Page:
Wednesday, October 06, 2004

The Grand Myth of Objective Ethics

During campaign time, many of us may note that the words "ethics," "values", and "morality" are continually bandied about, by both left and right, as if we all agreed on what they meant. None of the political moralists ask the meta-ethical question: Why should we be moral? And what does morality really consist of? Obviously, it is in some people's interest to be moral (and to have others be moral); it is in some people's interest to be "immoral" (and to have others be what we might term "immoral," or act immorally). The needs of the moralists and immoralists are certainly going to clash sometimes. Imagine the requirements and goals of the following groups: teetotalers vs. bar owners and brewery owners; vegetarians vs. cattlemen; Kern residents subjected to refinery air pollution vs. petroleum executives; schoolteachers vs. pornographers, etc.


Moreover, does Corporate America (or international capitalism ) operate on moral grounds? I think not. In fact it's debatable that those of us counted among the marginalized have a duty to respect the law. It certainly is not pragmatic to hack say a personnel database and get the SS#'s and DOBs of state employees and then open credit accounts in their name, but it might be in some sense justifiable. Robbing say Larry Flynt OR Bill Gates or Harvey Weinstein does not seem, in principle, unethical.

Morality is not simply about being nice or even respectful; it's about creating an ethical society based on entitlement, on the notion that everyone--except perhaps for criminal psychopaths--has a right to participate in the economy, to the best of their abilities. Malthus and Darwin would have something to say about this as well, however--what is the status of values and morality during a famine, or plague, or warfare? Little to no status, to be sure.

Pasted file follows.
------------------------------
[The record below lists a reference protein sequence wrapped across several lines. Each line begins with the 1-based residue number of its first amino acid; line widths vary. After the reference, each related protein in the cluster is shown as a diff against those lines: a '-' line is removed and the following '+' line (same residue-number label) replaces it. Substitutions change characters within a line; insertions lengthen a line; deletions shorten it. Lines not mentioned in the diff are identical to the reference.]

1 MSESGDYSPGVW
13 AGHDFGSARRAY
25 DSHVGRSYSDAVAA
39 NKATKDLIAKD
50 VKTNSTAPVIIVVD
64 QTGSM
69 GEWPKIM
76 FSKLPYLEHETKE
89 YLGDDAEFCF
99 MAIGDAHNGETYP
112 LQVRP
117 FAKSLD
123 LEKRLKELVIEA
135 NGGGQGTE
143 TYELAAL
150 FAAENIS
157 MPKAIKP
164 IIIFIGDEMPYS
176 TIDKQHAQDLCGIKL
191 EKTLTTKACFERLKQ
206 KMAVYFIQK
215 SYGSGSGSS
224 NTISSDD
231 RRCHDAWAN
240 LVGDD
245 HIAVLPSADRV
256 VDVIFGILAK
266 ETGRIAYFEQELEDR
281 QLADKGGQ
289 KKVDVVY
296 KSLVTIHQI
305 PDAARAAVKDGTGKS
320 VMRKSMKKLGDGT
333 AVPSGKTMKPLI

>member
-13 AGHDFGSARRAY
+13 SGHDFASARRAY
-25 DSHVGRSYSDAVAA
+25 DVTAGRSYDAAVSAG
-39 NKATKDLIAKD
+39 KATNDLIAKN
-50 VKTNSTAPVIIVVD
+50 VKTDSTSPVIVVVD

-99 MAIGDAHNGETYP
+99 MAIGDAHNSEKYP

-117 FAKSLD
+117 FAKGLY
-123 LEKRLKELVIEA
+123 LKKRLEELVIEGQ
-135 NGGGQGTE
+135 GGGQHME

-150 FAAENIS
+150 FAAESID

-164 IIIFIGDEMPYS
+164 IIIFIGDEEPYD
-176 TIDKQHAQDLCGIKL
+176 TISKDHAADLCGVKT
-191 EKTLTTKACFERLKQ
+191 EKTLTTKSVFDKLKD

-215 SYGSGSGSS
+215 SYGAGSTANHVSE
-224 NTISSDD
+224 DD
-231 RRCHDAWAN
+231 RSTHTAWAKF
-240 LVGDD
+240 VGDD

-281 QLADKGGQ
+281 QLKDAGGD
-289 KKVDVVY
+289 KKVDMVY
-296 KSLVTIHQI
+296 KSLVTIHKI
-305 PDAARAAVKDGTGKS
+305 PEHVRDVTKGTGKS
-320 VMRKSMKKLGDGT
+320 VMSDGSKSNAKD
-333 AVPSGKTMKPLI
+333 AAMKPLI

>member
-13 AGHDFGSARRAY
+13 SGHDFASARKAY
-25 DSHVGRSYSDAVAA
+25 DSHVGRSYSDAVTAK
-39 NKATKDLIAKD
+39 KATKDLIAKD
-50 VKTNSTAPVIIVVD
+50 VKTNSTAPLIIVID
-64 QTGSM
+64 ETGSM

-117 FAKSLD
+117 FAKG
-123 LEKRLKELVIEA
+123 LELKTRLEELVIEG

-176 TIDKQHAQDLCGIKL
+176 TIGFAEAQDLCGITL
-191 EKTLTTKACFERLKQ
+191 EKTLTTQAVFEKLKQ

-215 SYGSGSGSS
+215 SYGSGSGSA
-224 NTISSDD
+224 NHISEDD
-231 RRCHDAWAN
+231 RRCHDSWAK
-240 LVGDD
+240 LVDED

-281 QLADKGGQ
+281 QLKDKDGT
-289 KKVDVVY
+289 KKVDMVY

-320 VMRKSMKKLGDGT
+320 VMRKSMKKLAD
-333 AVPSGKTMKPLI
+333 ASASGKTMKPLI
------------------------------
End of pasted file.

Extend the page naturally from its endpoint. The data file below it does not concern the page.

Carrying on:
Expecting humans to all suddenly become ethical (or rational) is about equivalent to expecting the barons and baronesses on the Forbes 400 list to start doling out cash, with no strings attached, to the millions of needy and impoverished.
I think it was Bertrand Russell who said that teaching people to be "moral" is nearly impossible, but teaching logic and rationality is possible; therefore, we should focus on developing intelligence rather than simply do-goodism, and with that intelligence hopefully morality will increase as well. But someone like VI Lenin certainly had some pragmatic strategies for bringing about a more economically-just society. So did, say, John Dillinger....

Deep thought for the day: humans, even ones that can program computers, spin integrals, or compose symphonies, are far more animalistic (and acquisitive, hungry, greedy, lustful, etc.) than any traditional ethics or philosophy portray them as, and any attempts at rational ethics are most likely doomed. The great liberal myth of the "rational man" is a sentimental fiction, useful to justify capitalism and greed.

"Political power comes out of the barrel of a gun." Mao


J said...

Economics--what does that term entail? It entails much, but first and foremost, it is a field of study concerned with the essential services--commodities, industries, corporations, etc.--pertaining to human animals; having to do with food, shelter, employment, and money to purchase those essential needs.

Some sentimentalists might object and make (or hint at) some metaphysical argument, that human mind and consciousness are unique and that we are spiritual beings first and foremost or something of that sort, but I assert that any cultural, intellectual, and/or spiritual constructs are predicated upon human needs, instincts, and desires, which are biological in nature.

Ethics as well as economics must consider or be based on these biological needs. This is economic materialism if you will, but not exactly marxism--I don't identify all values with the proletariat.